Yup: Loki's our villain.
If you check out Loki in the original comics from the 1960's, he's a supremely boring character—just another powerful villain in a silly suit out to rule the world, because: evil.
But if you read the old Norse myths, he's a lot more interesting than that. And with a Shakespearean actor working under a Shakespearean director, you can rest assured that Loki's warped ways and twisted nuances are front and center in Thor.
We first see Loki as Thor's brother, and the two appear to be the best of buds. Loki's a prince, too, of course, and while he won't ever be king, he's still in the same boat with the powers and the invulnerability and whatnot.
His powers are a little different though—he can cast illusions instead of hitting people with a hammer—and accordingly, he's much more of a sneak.
Turns out, there's a mythological precedent for that. The Norse god Loki was a trickster figure: a kind of deity whose job it was to make things as difficult for the hero as possible. Trickster figures would throw riddles the hero, tempt the hero with visions that never existed, and essentially compounded the difficulty of the whole being-a-hero thing.
And all of this trickiness was designed to help the hero grow. Tricksters weren't evil, exactly. Just difficult.
And by giving the hero such a hard time, they enabled the hero to overcome his limitations and evolve into the person he or she was meant to be. So how do they do this?
Step one in the Trickster Figure Handbook For Schooling Heroes is clear: plotting the heroes' downfall in a slick manner.
Loki's one silver-tongued devil. If he had been born a human instead of a Norse god, we're pretty sure he'd end up following in Saul Goodman's sleazy footsteps.
He's a smart cookie—he knows how to read people's insecurities, and he knows exactly how to get them to do exactly what he wants them to do…while thinking that they've made their own decisions.
Just check out how Loki talks to Thor early on, after Thor's big day is ruined by frost giants:
LOKI: If it's any consolation, I think you're right. About the frost giants, about Laufey, about everything. If they were able to slip past Asgard's defenses once, who's to say they won't try again? Next time with an army.
LOKI: There's nothing you can do without defying Father.
[Thor looks at Loki]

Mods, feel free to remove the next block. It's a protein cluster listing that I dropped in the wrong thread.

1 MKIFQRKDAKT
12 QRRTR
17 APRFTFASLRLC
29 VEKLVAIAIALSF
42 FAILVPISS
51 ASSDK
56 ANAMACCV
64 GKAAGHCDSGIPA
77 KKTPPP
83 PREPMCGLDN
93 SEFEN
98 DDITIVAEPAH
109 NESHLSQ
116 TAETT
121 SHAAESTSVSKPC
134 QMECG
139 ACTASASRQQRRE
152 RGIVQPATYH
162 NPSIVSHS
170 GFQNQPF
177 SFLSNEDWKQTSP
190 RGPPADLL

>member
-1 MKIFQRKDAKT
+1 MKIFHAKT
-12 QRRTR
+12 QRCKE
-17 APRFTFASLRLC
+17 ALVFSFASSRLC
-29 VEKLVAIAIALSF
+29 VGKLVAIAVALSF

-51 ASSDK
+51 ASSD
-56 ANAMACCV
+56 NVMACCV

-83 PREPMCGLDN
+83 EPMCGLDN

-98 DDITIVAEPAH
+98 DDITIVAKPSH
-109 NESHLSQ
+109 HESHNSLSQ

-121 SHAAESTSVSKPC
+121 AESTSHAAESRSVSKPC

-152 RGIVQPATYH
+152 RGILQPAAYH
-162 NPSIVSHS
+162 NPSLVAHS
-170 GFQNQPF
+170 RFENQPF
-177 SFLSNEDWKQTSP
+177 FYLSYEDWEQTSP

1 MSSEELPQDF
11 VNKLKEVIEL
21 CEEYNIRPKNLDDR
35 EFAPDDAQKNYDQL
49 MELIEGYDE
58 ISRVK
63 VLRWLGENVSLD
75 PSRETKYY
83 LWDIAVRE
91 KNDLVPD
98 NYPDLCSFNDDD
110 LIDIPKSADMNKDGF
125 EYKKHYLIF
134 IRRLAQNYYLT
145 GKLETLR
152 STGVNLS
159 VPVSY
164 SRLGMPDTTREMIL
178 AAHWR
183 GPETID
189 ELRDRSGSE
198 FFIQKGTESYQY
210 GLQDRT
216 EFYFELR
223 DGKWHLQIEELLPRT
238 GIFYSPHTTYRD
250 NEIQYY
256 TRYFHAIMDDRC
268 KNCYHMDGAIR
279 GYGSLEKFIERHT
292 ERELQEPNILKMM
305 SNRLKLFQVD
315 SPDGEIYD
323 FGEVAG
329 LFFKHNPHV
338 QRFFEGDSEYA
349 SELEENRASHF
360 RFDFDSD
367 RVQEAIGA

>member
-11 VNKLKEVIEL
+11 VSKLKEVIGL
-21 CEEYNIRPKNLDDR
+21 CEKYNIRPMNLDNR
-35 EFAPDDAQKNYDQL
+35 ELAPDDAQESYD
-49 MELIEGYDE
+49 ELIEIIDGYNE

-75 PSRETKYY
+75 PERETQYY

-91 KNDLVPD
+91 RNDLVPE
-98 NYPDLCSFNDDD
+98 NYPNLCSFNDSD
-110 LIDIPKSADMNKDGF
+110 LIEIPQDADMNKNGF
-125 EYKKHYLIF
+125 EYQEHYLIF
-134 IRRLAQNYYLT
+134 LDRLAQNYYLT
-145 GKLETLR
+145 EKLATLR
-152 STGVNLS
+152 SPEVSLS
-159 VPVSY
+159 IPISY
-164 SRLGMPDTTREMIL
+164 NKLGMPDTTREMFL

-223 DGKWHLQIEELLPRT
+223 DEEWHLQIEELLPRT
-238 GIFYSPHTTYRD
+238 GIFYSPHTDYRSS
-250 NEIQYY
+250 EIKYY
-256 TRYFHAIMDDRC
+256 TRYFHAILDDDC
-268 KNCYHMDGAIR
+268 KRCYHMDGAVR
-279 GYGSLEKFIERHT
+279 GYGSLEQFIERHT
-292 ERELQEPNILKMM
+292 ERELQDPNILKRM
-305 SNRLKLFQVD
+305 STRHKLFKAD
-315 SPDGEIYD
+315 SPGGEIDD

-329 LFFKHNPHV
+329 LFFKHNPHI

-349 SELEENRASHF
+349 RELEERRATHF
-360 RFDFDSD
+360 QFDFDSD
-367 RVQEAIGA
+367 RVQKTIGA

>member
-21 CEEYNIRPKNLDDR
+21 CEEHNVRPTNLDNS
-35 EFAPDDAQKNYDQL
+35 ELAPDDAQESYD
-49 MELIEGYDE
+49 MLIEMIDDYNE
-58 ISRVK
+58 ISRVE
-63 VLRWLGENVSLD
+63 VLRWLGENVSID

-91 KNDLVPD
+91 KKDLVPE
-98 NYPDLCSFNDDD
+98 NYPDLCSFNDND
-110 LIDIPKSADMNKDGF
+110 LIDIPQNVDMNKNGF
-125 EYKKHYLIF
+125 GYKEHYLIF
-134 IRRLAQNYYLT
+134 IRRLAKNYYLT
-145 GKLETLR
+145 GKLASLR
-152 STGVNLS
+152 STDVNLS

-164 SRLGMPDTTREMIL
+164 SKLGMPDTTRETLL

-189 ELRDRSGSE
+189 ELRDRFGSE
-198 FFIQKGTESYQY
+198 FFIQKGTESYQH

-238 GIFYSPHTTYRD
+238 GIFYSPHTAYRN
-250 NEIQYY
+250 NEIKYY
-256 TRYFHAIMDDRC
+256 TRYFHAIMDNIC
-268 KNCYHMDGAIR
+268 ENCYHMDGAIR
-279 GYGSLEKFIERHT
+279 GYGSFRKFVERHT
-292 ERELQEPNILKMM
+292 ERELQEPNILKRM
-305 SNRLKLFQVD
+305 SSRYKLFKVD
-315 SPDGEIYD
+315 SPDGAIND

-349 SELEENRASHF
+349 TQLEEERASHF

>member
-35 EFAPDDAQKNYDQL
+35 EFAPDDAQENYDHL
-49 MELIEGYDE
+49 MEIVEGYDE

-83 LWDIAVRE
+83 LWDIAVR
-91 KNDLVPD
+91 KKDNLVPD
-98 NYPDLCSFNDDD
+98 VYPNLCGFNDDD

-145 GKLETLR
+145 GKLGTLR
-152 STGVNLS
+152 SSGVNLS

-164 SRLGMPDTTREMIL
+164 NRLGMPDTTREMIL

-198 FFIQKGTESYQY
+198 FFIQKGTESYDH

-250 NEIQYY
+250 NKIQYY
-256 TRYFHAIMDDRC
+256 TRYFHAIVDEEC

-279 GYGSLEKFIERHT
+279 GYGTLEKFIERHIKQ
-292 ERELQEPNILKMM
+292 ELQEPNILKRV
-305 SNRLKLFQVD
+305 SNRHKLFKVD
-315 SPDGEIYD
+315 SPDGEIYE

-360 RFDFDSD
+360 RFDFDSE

LOKI: No! No, no, no, no! I know that look!
THOR: It's the only way to ensure the safety of our borders!
LOKI: Thor, it's madness!
Loki's so crafty, we want to coo "Clever girl" at him, Jurassic Park -style.
Like a pack of velociraptors, Loki gets Thor in exactly the position he wants him to be. But unlike a velociraptor, Loki essentially signs Thor's death warrant without Thor catching on to his dastardly ways. He manages to do bad while looking good—and we mean "good" as in "virtuous," although articles like "TEXT Tom Hiddelston's Loki Is a Sex Icon For Deathly Pale People Everywhere" and a whole lot of spicy fanfic prove that this trickster figure is also considered a hottie.
But trickster figures are usually born to lose—and to make the heroes stronger. By hustling Thor—and everyone else for that matter—Loki forces the good guys to think outside the box in order to beat him. That helps them grow and change, and eventually learn what they need to in order to become heroes.
THOR: You're a talented liar, brother. Always have been.
Thor is a dude who has always relied on his brawn and not his brain…so Loki's manipulations make Thor strengthen his cerebral muscles in order to best his baby bro. (It's always a good idea to alternate arm day and leg day with some Sudoku.)
But Thor gives us a nuanced take on Loki…maybe because they realized he'd become the most popular character in the Thor-iverse. (Source)
Part of the reason he's so beloved—besides Tom Hiddelston's trademark sassy smirk, of course—is the fact that he's kind of the underdog. After all, he finds himself in a family that he suspects doesn't quite want him. He's an orphaned frost giant, and, in his mind he's never going to quite be accepted.
To pour salt in the wounds of being an orphan, his adopted pops lied to him about his orphanage. That's kind of messed up by any standards…and it's more messed up to realize one day that you're the children of the people your family considers to be mortal enemies:
LOKI: You could have told me what I was from the beginning! Why didn't you?
ODIN: You're my son... I wanted only to protect you from the truth...
LOKI: What, because I... I... I am the monster parents tell their children about at night? […] You know, it all makes sense now, why you favored Thor all these years, because no matter how much you claim to love me, you could never have a frost giant sitting on the throne of Asgard!
We admit it: our hearts go out to poor Loki. If this were a different story, with a different kind of magic, Loki would be Cinderella: the poor, less-loved, less-legitimate heir to a prosperous household.
The realization of his true family background make all of his actions—seizing the throne, keeping Thor banished, even inadvertently sending Odin into his Sleeping Beauty routine—a little more understandable. After all, all he's trying to do is prove that he's worthy of being Odin's son.
LOKI: I never wanted the throne, I only ever wanted to be your equal!